Given the seriousness of the situation, the insensibility of their mentors, and the level of incompetence and corruption of their politicians, the Puerto Ricans themselves—spontaneously, without any gringos or politicians or anyone else telling them what to do—turned to their three historical wishes and unleashed a wave of self-defining solidarity. Some created and took the reins of a new economy based on self-management, while others left for the North.
The most tenacious redeemed old standards of economic self-sufficiency. Others who looked beyond the city walls, the beaches, the palm trees and the punctual post-disaster tourism, are now promoting an enterprising, scientific, medical and technological Puerto Rico eager to engage with the world. Meanwhile, the U.S., a traditional paradigm of balance and safety, copes with a crisis of bankruptcies of its own socio-political fabric, which confuses the Puerto Ricans who are neither part of nor understand this situation and unite both in a more tight-knit and renovated diaspora and in a more self-assured island. That’s how the exhaustion of the old centralist development strategies has paved the way for the prime source of innovation, emerged from an autonomous, democratic, groundbreaking and daring community organization reminiscent of a Borinquen unheard-of since the times of the Taínos. Hence the country ends up subjected to a Board unilaterally appointed by the U.S. Congress and dependent on an increasingly three-modal demography of senescent pensioners, enterprising youth and subsidized citizens.
Puerto Rico, its metropolis and its world have changed. The Empire no longer needs the naval bases that it once coveted. Indifferent to the concubine, it remains reluctant to make her part of its family as it shows signs of not knowing what to do about her. It is home to a diaspora of almost six million (versus some three in the island) with their own subculture, literature and music but who feel ferociously Puerto Rican. Next comes a Latin American and Caribbean context, still alien to them after so many years with their backs turned on it, and finally, a referent in Spain which is emotional rather than practical and a sentimental shelter from Americanization.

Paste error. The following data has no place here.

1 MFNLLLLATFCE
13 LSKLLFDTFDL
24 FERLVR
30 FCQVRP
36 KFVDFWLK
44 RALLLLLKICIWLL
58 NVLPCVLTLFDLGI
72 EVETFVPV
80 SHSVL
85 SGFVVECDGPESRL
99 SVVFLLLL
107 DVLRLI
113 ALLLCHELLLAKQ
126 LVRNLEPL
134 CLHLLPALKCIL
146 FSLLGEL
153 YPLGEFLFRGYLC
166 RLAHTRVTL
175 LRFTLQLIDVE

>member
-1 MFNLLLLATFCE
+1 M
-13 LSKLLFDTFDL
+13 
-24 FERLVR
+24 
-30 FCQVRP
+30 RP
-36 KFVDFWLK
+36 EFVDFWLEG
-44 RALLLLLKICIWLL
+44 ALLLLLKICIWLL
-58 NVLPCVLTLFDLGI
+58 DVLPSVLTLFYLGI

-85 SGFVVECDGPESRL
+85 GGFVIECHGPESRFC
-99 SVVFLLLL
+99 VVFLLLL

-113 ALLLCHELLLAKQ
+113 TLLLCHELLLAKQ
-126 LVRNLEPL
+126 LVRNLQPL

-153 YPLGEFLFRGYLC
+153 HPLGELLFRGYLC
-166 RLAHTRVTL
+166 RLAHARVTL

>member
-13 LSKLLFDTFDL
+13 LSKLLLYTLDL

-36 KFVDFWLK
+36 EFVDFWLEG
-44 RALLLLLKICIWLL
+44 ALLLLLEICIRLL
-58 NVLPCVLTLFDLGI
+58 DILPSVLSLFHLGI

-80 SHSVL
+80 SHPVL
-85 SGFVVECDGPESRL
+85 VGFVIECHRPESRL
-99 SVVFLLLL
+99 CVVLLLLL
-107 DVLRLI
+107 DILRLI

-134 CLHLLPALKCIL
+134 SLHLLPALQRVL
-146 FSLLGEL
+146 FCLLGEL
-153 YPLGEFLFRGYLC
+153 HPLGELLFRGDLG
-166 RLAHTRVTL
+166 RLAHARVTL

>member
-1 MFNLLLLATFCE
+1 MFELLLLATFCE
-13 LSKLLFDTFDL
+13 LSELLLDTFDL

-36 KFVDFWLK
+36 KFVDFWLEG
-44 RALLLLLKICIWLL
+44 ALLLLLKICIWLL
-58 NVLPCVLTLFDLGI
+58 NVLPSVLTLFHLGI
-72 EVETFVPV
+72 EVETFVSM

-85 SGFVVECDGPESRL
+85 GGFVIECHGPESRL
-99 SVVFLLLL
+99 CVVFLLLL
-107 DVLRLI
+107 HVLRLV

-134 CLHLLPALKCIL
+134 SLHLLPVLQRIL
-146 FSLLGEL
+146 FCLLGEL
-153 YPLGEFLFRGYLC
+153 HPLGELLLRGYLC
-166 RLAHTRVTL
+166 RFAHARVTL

But in the meantime there are two immediate and in many ways comfortably complementary links to seize upon; others will follow. The Dominican Republic has been linked to Puerto Rico for a century since the former’s sugar cane interests cornered the latter’s economy. The other one is Cuba. Both islands kept economic and cultural links well into the 20th century after four centuries of relations interrupted by the 1898 raid.
The connection makes as much sense now as it did back in 1898. An example is their complementarity in agriculture and human and natural resources, as well as their common potential for tourism and their monitoring of trade routes from the Panama Canal to the Gulf ports, eastern U.S. and Europe. In light of the situation inherited from the 20th century, the dynamics of the 21st and the instrumentalization of the Caribbean diaspora, strengthening the Antillean fabric is not only appropriate but also indispensable.
Puerto Rico can become active within these contexts, unhurried as it decides in favor of Independence, annexation or free association. What it needs is courage, not permission. Because of the current threefold crisis (misgovernment, a burdensome debt, and natural disasters) its only choice is to lunge forward. When they stop it—if they ever do—then it will have to choose a side.